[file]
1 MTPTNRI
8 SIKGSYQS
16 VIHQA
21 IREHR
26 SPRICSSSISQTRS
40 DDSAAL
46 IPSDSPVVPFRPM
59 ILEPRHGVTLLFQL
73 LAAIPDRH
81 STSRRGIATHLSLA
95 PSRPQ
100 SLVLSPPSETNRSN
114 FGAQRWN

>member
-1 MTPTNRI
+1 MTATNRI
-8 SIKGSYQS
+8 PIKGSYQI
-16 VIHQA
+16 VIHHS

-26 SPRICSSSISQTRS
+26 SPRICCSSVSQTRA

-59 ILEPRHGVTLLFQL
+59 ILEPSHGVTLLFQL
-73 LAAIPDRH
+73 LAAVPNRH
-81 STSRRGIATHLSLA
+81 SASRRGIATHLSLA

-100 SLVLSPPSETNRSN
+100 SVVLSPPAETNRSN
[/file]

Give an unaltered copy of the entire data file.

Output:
1 MTPTNRI
8 SIKGSYQS
16 VIHQA
21 IREHR
26 SPRICSSSISQTRS
40 DDSAAL
46 IPSDSPVVPFRPM
59 ILEPRHGVTLLFQL
73 LAAIPDRH
81 STSRRGIATHLSLA
95 PSRPQ
100 SLVLSPPSETNRSN
114 FGAQRWN

>member
-1 MTPTNRI
+1 MTATNRI
-8 SIKGSYQS
+8 PIKGSYQI
-16 VIHQA
+16 VIHHS

-26 SPRICSSSISQTRS
+26 SPRICCSSVSQTRA

-59 ILEPRHGVTLLFQL
+59 ILEPSHGVTLLFQL
-73 LAAIPDRH
+73 LAAVPNRH
-81 STSRRGIATHLSLA
+81 SASRRGIATHLSLA

-100 SLVLSPPSETNRSN
+100 SVVLSPPAETNRSN